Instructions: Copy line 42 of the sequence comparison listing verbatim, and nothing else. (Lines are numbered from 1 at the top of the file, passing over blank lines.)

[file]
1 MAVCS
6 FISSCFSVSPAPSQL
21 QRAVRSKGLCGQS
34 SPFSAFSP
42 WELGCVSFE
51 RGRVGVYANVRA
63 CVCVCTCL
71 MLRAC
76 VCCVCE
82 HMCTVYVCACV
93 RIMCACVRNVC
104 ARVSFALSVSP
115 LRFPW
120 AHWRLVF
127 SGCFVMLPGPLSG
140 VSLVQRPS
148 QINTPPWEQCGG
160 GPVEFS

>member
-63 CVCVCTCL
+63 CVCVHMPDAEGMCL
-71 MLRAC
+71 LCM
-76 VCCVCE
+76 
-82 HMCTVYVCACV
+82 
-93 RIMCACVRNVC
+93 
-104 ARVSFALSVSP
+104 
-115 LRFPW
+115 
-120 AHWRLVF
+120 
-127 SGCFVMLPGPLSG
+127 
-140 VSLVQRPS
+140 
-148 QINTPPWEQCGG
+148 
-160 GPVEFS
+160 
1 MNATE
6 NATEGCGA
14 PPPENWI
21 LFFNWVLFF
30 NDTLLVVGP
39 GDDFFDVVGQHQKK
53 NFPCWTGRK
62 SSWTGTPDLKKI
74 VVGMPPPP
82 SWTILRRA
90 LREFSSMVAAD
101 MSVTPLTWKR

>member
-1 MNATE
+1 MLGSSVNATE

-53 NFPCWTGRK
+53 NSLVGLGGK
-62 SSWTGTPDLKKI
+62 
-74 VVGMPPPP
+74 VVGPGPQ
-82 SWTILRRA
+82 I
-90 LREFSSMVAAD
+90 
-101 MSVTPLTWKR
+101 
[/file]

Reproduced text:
-160 GPVEFS